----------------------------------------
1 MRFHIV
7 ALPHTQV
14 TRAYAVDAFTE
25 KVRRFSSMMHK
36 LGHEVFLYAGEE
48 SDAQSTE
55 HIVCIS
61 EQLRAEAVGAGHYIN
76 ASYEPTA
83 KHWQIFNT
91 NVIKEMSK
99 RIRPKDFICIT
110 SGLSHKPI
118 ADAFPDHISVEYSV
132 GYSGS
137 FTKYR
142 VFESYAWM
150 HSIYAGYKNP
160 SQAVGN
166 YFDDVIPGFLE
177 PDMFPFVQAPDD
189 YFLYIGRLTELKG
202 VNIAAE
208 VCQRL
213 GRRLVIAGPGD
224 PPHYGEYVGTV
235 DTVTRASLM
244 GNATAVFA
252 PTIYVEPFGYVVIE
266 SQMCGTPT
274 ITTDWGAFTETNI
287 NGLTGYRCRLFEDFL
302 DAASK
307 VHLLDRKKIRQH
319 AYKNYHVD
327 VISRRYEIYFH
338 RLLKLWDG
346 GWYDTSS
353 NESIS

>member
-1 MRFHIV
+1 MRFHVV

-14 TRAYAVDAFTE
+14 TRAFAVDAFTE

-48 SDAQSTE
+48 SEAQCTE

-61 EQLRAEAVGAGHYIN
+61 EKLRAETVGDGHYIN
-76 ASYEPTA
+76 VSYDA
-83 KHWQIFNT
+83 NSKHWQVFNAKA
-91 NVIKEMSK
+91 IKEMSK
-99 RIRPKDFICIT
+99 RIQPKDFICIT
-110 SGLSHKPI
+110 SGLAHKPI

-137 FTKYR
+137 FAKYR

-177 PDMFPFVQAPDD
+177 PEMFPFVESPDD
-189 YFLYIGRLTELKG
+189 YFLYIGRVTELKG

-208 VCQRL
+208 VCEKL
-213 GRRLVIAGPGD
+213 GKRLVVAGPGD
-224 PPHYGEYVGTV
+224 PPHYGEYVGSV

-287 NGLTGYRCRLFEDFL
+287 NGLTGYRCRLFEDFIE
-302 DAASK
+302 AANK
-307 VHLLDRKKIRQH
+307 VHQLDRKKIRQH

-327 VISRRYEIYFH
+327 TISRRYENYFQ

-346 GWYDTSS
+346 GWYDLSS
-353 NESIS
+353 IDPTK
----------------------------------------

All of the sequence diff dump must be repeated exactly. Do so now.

1 MRFHIV
7 ALPHTQV
14 TRAYAVDAFTE
25 KVRRFSSMMHK
36 LGHEVFLYAGEE
48 SDAQSTE
55 HIVCIS
61 EQLRAEAVGAGHYIN
76 ASYEPTA
83 KHWQIFNT
91 NVIKEMSK
99 RIRPKDFICIT
110 SGLSHKPI
118 ADAFPDHISVEYSV
132 GYSGS
137 FTKYR
142 VFESYAWM
150 HSIYAGYKNP
160 SQAVGN
166 YFDDVIPGFLE
177 PDMFPFVQAPDD
189 YFLYIGRLTELKG
202 VNIAAE
208 VCQRL
213 GRRLVIAGPGD
224 PPHYGEYVGTV
235 DTVTRASLM
244 GNATAVFA
252 PTIYVEPFGYVVIE
266 SQMCGTPT
274 ITTDWGAFTETNI
287 NGLTGYRCRLFEDFL
302 DAASK
307 VHLLDRKKIRQH
319 AYKNYHVD
327 VISRRYEIYFH
338 RLLKLWDG
346 GWYDTSS
353 NESIS

>member
-1 MRFHIV
+1 MRFHVV

-14 TRAYAVDAFTE
+14 TRAFAVDAFTE

-48 SDAQSTE
+48 SEAQCTE

-61 EQLRAEAVGAGHYIN
+61 EKLRAETVGDGHYIN
-76 ASYEPTA
+76 VSYDA
-83 KHWQIFNT
+83 NSKHWQVFNAKA
-91 NVIKEMSK
+91 IKEMSK
-99 RIRPKDFICIT
+99 RIQPKDFICIT
-110 SGLSHKPI
+110 SGLAHKPI

-137 FTKYR
+137 FAKYR

-177 PDMFPFVQAPDD
+177 PEMFPFVESPDD
-189 YFLYIGRLTELKG
+189 YFLYIGRVTELKG

-208 VCQRL
+208 VCEKL
-213 GRRLVIAGPGD
+213 GKRLVVAGPGD
-224 PPHYGEYVGTV
+224 PPHYGEYVGSV

-287 NGLTGYRCRLFEDFL
+287 NGLTGYRCRLFEDFIE
-302 DAASK
+302 AANK
-307 VHLLDRKKIRQH
+307 VHQLDRKKIRQH

-327 VISRRYEIYFH
+327 TISRRYENYFQ

-346 GWYDTSS
+346 GWYDLSS
-353 NESIS
+353 IDPTK